We are our worst enemies and most relentless detractors.

3 Jun

There have been plenty of conversations before, and there will be many more in the future, about how women are women’s worst enemies. We tend to frame it in the context of rabid imbeciles, like Ann Coulter, who preach the “family values” of a world in which their opinions would not be heard, because women would be silent chattel.

But it truly is the insidious, pervasive, internalized misogyny that so many of us don’t notice–and therefore don’t question–that hinders any progress towards any kind of meaningful equality.

Yesterday, as I was driving toward the new job, I had the opportunity (for the first time in years) to listen to one of those meant-t0-cheer-you-up morning radio shows. At some point in the show, the hosts discussed the relative bravery of men and women–and after hearing the exchange, I remember nothing else of the show.

It went something like this (paraphrasing, I don’t quite remember the exact words used):

Male: So men are braver than women in most areas…well, that’s not quite true, is it? I mean…

Female: Well, it used to be, but not so much these days.

I’m pretty sure most people would not think anything of this. There is little overtly inflammatory there, right? And yet, I saw red.

Excuse me…used to be that males were braver than females? Seriously? Because human nature has changed in the past…what, decade? generation? century?

Because these days women are allowed to enroll in the military–while in the past they did it anyway, only either had to lie (how many women soldiers fought in the Civil War in the US again?), or were reviled throughout their lives, never mind whether or not society/government/the powers that were found them useful while at the same time putting them down.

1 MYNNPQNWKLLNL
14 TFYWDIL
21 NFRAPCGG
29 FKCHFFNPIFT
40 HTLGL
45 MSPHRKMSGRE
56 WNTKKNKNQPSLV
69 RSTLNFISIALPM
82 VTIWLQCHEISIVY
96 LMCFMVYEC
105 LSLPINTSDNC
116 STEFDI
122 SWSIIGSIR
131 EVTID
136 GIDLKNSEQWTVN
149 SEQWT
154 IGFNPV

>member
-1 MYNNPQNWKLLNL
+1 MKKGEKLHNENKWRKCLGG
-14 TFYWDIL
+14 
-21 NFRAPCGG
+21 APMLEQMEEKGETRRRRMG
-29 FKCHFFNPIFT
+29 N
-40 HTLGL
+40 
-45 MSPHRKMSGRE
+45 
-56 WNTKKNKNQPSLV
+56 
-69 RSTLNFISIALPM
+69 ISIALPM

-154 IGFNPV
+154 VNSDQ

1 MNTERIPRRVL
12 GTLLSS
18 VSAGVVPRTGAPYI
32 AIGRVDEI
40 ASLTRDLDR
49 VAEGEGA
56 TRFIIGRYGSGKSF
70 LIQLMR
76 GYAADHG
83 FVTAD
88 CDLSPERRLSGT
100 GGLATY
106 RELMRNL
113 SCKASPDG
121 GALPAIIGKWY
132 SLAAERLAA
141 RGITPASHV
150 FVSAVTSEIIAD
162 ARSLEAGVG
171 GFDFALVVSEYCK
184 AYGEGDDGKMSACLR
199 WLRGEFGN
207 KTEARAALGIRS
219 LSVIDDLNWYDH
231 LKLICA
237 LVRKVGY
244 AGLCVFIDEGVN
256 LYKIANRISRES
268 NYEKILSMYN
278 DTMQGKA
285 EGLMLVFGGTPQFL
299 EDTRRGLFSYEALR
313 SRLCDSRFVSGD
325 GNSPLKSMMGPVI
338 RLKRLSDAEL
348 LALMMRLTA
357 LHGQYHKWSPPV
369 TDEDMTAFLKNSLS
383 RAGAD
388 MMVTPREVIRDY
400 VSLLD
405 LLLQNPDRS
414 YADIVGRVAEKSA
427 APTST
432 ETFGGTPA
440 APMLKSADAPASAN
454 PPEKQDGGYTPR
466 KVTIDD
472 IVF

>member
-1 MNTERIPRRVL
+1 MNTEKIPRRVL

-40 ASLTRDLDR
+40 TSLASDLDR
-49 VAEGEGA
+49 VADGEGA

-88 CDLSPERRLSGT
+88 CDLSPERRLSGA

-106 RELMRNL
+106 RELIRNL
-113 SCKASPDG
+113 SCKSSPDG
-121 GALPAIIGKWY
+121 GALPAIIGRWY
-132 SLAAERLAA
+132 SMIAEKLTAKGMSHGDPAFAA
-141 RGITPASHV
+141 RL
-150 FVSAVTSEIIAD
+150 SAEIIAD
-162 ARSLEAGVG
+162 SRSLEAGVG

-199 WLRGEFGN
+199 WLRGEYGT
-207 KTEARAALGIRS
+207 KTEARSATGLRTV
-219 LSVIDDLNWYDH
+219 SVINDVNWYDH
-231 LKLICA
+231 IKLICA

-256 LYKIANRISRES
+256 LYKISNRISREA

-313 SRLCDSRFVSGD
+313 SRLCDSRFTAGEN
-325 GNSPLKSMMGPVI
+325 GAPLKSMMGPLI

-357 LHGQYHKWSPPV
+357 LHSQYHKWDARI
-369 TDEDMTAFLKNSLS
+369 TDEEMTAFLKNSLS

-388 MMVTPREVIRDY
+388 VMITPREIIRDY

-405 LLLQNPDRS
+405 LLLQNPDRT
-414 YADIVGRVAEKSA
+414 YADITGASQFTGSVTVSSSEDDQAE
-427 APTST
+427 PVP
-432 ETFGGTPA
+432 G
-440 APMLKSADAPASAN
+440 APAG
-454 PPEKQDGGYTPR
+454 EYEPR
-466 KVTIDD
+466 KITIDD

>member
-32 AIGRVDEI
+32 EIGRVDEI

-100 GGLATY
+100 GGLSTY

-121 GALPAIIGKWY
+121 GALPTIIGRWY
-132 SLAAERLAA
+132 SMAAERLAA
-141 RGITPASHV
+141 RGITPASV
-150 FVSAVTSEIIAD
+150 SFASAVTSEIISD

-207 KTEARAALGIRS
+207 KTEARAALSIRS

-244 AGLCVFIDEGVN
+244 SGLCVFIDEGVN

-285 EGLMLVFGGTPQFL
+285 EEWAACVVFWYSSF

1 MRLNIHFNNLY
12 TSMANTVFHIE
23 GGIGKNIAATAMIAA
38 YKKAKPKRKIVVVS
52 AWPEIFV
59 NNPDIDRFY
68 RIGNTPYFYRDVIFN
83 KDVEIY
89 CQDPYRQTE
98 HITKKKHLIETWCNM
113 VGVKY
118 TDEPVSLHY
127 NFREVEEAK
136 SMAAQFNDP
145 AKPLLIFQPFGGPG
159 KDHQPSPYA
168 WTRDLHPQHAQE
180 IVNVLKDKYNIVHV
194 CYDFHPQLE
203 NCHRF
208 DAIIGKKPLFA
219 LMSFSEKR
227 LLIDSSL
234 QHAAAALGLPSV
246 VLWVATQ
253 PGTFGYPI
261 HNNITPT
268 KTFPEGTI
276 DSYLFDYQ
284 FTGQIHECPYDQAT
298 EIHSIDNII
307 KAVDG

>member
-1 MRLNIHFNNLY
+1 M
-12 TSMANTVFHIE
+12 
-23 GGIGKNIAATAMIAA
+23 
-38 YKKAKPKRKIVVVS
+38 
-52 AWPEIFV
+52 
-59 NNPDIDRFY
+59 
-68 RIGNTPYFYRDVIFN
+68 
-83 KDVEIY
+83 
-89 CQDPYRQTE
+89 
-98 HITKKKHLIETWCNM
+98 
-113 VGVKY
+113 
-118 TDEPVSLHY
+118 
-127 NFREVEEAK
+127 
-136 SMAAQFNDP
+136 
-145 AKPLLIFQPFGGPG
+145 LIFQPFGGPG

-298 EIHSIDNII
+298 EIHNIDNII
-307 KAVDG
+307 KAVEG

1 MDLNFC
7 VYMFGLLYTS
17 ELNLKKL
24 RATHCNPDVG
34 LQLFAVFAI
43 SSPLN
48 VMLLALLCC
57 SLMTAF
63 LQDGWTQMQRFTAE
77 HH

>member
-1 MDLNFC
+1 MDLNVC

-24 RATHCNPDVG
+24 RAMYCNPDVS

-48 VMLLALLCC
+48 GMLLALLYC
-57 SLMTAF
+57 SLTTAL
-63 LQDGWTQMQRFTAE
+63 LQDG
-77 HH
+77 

I’m aware I’m being judgemental myself when I wonder, which world do the people who honestly think that women haven’t, always, been as brave as men, live in?

Through the ages, women from poor families have often been left behind (voluntarily or driven by necessity or war) by the men in their families, either pregnant or already with children, to cope as best they can in a world that consistently grants them fewer rights and considers them less-than men–any man. Or if born to the privileged classes, they were often trapped by a convention that precluded them from working, condemned to be forever dependent on their male relatives, and required to be both graciously resigned and cheerfully grateful for charity, while languishing in genteel poverty (Jane Austen, anyone?).

It is harder, so much fucking harder, to simply survive in a world where everything reminds you that, for most of the people around you, you are not quite a person–at any rate, never as much a person as the male next to you–that it takes true valor to get up every day and keep at it, day after day after motherfucking day.


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